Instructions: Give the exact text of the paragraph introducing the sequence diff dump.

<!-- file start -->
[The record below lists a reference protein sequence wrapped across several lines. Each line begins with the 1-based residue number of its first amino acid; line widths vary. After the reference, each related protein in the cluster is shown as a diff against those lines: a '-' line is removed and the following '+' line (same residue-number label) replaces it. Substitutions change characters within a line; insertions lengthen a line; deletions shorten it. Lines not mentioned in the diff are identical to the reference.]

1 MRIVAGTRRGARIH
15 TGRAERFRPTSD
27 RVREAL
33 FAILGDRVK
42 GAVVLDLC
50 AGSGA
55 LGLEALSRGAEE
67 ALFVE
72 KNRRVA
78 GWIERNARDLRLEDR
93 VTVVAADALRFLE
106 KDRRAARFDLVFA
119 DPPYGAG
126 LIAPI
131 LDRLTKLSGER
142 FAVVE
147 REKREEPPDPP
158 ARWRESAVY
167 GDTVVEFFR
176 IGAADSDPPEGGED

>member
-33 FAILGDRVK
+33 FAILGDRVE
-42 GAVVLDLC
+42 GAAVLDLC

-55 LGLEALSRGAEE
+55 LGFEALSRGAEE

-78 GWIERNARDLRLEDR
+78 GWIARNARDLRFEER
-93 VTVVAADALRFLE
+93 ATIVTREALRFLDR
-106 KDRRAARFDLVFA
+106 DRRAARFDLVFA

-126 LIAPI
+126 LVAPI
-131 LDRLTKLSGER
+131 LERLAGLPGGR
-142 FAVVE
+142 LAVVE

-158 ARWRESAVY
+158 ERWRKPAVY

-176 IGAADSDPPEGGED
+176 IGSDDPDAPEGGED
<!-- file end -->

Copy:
[The record below lists a reference protein sequence wrapped across several lines. Each line begins with the 1-based residue number of its first amino acid; line widths vary. After the reference, each related protein in the cluster is shown as a diff against those lines: a '-' line is removed and the following '+' line (same residue-number label) replaces it. Substitutions change characters within a line; insertions lengthen a line; deletions shorten it. Lines not mentioned in the diff are identical to the reference.]